What is Waterfall model ?

The Waterfall Model was first Process Model to be introduced. It is also known as a linear-sequential life cycle model. It is very simple to understand and use. In a waterfall model, each phase must be completed before the next phase can begin and there is no overlapping in the phases.

The Waterfall model is the earliest SDLC (Software Development Life Cycle) approach that was used for software development. It is one of the first models that appeared in literature in late 1950s, but gained popularity during 1970s. The model is named as Waterfall model since, its graphical representation resembles a cascade of waterfall. In the Waterfall approach, the whole process of software development is divided into separate phases. In Waterfall model, typically, the outcome of one phase acts as the input for the next phase sequentially. It shows that the output of one phase flows as input to the next one. Each phase in turn, is structured as a set of sub activities. The below figure is a representation of the different phases of the Waterfall Model.

The principal phases represented in the above model are :

1. Requirement Analysis : During this phase, the requirements of the customer are properly understood and documented. The objective of this activity is to document all functions, performance, constraints and the interfacing requirements fo the software. The set of documents produced at this stage is known as Software Requirements Specification (SRS) document.

2. System Design : The requirements specification enables the software engineer to proceed further to define the overall architecture of the system. The System design helps in specifying hardware and system requirements and helps in defining the overall system architecture. Detailed design activities are performed during this phase and the document produced at this stage is known as design description document.

3. Implementation : At this stage the implementation of design is carried out. A software may comprise of several program units. Each unit is tested in isolation from the rest of the product. The implementation and testing operation ensures that each program runs smoothly and conforms to the specifications.

4. Integration and Testing : At this stage, the individual programs are integrated to produce a complete system. All the units developed in the implementation phase are integrated into a system after testing of each unit. After integration, the entire system is tested for any faults and failures. The Testing is performed to insure that the interface between various unit modules is correct and the system meets the requirements given by user.

5. Deployment : When the functional and non-functional testing is done, the product is deployed in the customer environment or released into the market.

6. Maintenance : Maintenance is an important activity which involves error correction, capability enhancement and optimization. If there are some issues which come up in the client environment. Then to fix those issues, patches are released. Also to enhance the product some better versions are released. Maintenance is done to deliver these changes in the customer environment. It is an evolution process which helps preserving the value of the software product for a longer time span.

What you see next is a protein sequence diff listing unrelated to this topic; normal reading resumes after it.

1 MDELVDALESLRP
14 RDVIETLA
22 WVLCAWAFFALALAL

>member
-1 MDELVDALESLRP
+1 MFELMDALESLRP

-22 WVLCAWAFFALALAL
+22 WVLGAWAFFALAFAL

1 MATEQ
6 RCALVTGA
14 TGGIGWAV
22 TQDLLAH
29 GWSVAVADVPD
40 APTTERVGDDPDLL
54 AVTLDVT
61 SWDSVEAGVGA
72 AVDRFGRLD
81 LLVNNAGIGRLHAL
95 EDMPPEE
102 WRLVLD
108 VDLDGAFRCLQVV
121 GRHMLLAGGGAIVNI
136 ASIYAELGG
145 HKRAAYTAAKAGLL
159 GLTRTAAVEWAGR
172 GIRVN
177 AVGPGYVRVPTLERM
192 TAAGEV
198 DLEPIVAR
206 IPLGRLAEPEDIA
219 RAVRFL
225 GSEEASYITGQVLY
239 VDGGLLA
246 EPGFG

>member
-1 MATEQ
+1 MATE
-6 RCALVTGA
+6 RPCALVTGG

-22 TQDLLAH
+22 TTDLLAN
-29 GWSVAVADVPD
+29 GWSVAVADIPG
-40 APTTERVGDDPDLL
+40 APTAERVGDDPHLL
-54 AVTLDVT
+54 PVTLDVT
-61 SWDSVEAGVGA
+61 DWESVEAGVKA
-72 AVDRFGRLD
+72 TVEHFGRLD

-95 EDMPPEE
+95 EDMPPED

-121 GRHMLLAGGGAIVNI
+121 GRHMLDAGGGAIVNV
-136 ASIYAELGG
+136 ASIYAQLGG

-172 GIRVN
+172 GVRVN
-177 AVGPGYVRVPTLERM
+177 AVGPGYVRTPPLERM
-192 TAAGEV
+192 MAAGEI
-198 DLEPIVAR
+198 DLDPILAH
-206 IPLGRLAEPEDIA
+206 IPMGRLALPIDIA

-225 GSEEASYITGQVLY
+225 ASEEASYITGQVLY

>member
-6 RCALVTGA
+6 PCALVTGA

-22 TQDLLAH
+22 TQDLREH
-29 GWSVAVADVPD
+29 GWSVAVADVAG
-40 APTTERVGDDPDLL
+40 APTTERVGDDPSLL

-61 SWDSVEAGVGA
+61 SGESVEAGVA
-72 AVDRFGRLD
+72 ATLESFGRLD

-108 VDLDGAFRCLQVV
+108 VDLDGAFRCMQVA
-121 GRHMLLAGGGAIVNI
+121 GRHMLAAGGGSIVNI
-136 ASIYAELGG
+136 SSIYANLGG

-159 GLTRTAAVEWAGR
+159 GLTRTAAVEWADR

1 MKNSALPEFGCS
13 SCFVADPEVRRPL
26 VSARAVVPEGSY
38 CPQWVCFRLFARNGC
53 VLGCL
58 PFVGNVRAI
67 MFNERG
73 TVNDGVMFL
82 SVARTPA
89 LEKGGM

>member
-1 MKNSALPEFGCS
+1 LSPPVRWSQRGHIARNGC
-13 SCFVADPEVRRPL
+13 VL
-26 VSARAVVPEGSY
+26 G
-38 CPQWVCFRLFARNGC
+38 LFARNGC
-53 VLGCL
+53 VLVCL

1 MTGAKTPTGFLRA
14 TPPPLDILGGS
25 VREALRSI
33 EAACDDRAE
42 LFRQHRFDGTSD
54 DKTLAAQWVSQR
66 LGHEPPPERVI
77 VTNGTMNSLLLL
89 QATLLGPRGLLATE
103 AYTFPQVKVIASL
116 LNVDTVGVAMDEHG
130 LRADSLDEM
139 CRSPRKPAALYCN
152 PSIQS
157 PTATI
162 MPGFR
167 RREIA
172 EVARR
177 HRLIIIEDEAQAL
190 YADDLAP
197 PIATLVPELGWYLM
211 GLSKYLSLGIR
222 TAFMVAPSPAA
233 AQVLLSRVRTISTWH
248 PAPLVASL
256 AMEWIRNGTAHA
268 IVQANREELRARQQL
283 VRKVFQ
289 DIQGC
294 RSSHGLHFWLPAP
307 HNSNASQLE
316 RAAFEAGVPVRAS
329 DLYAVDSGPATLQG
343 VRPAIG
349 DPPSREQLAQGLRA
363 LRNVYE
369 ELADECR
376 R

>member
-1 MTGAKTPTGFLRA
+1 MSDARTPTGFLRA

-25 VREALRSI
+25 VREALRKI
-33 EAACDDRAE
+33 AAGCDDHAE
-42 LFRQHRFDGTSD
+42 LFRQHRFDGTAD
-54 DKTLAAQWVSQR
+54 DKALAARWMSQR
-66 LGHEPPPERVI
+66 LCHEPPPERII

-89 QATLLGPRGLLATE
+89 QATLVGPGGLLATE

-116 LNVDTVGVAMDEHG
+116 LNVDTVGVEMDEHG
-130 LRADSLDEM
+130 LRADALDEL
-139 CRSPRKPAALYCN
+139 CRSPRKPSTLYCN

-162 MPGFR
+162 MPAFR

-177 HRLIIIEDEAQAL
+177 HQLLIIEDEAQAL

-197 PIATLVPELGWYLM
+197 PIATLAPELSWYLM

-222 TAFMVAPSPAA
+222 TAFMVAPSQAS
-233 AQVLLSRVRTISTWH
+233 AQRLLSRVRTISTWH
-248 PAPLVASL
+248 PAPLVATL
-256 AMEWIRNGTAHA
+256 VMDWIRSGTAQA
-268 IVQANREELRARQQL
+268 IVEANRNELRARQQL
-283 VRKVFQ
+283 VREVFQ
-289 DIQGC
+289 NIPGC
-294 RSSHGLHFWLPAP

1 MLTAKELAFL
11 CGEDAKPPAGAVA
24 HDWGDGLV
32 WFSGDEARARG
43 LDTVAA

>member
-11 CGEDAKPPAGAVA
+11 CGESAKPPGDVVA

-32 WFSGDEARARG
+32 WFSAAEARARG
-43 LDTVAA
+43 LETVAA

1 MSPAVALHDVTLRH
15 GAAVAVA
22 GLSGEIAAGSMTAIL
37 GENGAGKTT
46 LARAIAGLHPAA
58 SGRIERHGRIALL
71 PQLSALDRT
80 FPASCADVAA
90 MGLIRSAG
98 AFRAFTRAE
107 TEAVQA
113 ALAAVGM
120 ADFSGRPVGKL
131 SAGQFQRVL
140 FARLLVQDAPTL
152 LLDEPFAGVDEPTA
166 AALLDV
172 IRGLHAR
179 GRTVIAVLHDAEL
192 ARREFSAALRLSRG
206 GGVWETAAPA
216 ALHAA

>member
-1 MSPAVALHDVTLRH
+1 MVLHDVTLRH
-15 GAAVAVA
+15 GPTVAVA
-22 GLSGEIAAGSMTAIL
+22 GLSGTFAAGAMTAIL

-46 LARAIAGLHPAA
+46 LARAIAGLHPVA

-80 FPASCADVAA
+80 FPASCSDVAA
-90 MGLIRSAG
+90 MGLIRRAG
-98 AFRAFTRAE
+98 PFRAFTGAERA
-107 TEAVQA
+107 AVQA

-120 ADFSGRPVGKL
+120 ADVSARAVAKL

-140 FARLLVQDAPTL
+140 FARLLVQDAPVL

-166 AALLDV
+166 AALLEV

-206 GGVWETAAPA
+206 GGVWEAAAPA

Applications of Waterfall Model :
  • Requirements are very well documented, clear and fixed.
  • Product definition is stable.
  • Technology is understood and is not dynamic.
  • There are no ambiguous requirements.
  • Ample resources with required expertise are available to support the product.
  • The project is short.

Advantages of Waterfall model :

Some of the major advantages of the Waterfall Model are as follows :

1. The Waterfall model is simple and easy to understand and use.

2. The model underlines the need for discipline, planning and management in the process of software development. 

3. The simplicity of this model makes it easy to explain the development process to a client who may not be familiar with software development.

4. The visibility of progress in development of the product is considerably high as each phase has a start and finish criteria.

5. The process and results are well documented.

Disadvantages of Waterfall model :

Through waterfall model is widely used, it has certain limitations because the waterfall model is liner, rigid and monolithic. Some of these limitations are :

1. The model assumes that the results of each phase are frozen before proceeding to the next phase. In reality, the software requirements evolve throughout the development life cycle. Complete freezing of requirements and design specifications at early stage will not be proper as engineers and users may not be fully aware of certain functions required for the application.

2. For large and complex systems, development time may be too long. The application may be delivered when the user's needs could have changed. This will require immediate re-work once again.

3. High amounts of risk and uncertainty.

4. A working version of the product will only be available at the later stage of the development process, hence the customer has to be patient till the product is delivered.

5. Not suitable for the projects where requirements are at a moderate to high risk of changing. So, risk and uncertainty is high with this process model.

6. It is difficult to measure progress within stages.

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